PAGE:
Whītau, or muka, is Māori magic. When I was shown how to extract whītau, I would watch with awe as tough green harakeke split open to reveal silky silver fibres. That awe sent me into a frenzy, scraping and soaking fibre non-stop for months. “This is it, I’m living the dream,” I thought, while I sat with a bucket and craft knife in a lounge room crowded with bundles of fibre.

Hands hold practical knowledge. Sometimes when I try my hands at extracting whītau it doesn’t flow. It’s all wrong. My tension is off, the shell feels bulky and unnatural. Usually this is because I’m visualising the steps in my head, anticipating what might happen before it does. But when my busy mind slows down and allows my hands to guide the process, my tension corrects, the shell moves to its correct position and the flow returns. Phew.

The rōpū Te Rā Ringa Raupā have been working with dedication to return the technical knowledge to create sails to kairaranga. Their name ‘ringa raupā’ literally translates to ‘calloused hands from working hard’.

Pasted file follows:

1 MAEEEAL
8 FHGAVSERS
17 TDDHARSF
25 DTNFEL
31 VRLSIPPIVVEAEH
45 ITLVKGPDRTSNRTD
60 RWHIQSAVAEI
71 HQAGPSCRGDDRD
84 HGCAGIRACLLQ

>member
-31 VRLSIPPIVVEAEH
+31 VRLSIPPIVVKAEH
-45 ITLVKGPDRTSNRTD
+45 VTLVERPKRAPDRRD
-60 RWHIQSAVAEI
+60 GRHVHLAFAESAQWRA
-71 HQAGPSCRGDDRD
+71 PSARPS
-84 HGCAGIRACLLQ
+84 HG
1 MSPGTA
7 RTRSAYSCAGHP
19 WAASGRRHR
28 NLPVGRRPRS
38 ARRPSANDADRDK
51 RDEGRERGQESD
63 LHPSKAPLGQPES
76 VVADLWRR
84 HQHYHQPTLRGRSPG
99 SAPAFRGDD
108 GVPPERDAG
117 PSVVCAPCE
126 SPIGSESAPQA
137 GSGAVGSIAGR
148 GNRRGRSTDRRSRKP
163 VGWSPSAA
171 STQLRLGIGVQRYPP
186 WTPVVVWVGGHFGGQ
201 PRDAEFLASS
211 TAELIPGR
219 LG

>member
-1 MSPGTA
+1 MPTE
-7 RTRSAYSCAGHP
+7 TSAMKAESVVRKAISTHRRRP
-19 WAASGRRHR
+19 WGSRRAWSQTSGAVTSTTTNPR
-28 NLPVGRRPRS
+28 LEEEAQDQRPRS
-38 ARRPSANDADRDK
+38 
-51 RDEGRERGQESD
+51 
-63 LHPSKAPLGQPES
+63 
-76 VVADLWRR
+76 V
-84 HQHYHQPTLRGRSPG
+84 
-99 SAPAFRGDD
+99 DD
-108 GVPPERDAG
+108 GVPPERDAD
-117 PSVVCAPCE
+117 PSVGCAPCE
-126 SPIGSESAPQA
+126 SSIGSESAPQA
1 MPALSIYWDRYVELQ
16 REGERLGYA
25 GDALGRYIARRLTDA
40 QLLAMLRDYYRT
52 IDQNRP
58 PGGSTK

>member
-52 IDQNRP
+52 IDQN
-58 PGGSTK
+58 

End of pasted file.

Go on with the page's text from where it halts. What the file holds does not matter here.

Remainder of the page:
Using Te Rā as a teacher, the rōpū have woven multiple replica sails. They have reclaimed the mātauranga within Te Rā, embedding it into their hands, and have been travelling the country offering wānanga to share the techniques. They know that Te Rā is more than just a physical object – life force is contained within her, which flows from the hands of the tīpuna who once wove and used these sails, to the hands of present day weavers.

Image: Makers unknown Te Rā [the sail] (detail) c. 1770–1800. Harakeke, kererū, kāhu and kākā feathers, dog skin. On loan from the Trustees of the British Museum. © Whakaarahia anō te rā kaihau Te Rā Project. Photo: Cultural Heritage Imaging